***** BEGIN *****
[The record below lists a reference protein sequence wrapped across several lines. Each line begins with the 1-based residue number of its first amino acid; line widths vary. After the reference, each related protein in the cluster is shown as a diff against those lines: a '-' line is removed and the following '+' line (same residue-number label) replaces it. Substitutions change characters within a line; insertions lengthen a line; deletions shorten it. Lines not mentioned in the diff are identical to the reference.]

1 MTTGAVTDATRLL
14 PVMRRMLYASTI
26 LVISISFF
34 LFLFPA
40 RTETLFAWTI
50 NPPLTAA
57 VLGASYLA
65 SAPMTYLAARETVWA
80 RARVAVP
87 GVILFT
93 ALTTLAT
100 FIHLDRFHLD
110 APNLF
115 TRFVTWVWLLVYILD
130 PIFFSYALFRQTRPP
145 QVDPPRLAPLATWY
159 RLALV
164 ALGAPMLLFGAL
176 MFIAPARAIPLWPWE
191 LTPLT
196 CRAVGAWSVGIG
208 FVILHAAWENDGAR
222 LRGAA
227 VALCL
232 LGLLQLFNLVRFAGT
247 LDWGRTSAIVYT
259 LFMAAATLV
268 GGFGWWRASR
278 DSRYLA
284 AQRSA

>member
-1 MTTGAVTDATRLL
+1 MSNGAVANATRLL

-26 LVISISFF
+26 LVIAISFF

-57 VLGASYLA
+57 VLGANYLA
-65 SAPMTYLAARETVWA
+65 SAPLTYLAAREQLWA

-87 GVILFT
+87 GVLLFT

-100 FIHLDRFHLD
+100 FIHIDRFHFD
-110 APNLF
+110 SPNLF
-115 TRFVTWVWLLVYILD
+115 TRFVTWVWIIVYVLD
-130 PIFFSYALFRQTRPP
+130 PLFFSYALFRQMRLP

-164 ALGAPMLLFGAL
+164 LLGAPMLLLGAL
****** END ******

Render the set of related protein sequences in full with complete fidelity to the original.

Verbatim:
[The record below lists a reference protein sequence wrapped across several lines. Each line begins with the 1-based residue number of its first amino acid; line widths vary. After the reference, each related protein in the cluster is shown as a diff against those lines: a '-' line is removed and the following '+' line (same residue-number label) replaces it. Substitutions change characters within a line; insertions lengthen a line; deletions shorten it. Lines not mentioned in the diff are identical to the reference.]

1 MTTGAVTDATRLL
14 PVMRRMLYASTI
26 LVISISFF
34 LFLFPA
40 RTETLFAWTI
50 NPPLTAA
57 VLGASYLA
65 SAPMTYLAARETVWA
80 RARVAVP
87 GVILFT
93 ALTTLAT
100 FIHLDRFHLD
110 APNLF
115 TRFVTWVWLLVYILD
130 PIFFSYALFRQTRPP
145 QVDPPRLAPLATWY
159 RLALV
164 ALGAPMLLFGAL
176 MFIAPARAIPLWPWE
191 LTPLT
196 CRAVGAWSVGIG
208 FVILHAAWENDGAR
222 LRGAA
227 VALCL
232 LGLLQLFNLVRFAGT
247 LDWGRTSAIVYT
259 LFMAAATLV
268 GGFGWWRASR
278 DSRYLA
284 AQRSA

>member
-1 MTTGAVTDATRLL
+1 MSNGAVANATRLL

-26 LVISISFF
+26 LVIAISFF

-57 VLGASYLA
+57 VLGANYLA
-65 SAPMTYLAARETVWA
+65 SAPLTYLAAREQLWA

-87 GVILFT
+87 GVLLFT

-100 FIHLDRFHLD
+100 FIHIDRFHFD
-110 APNLF
+110 SPNLF
-115 TRFVTWVWLLVYILD
+115 TRFVTWVWIIVYVLD
-130 PIFFSYALFRQTRPP
+130 PLFFSYALFRQMRLP

-164 ALGAPMLLFGAL
+164 LLGAPMLLLGAL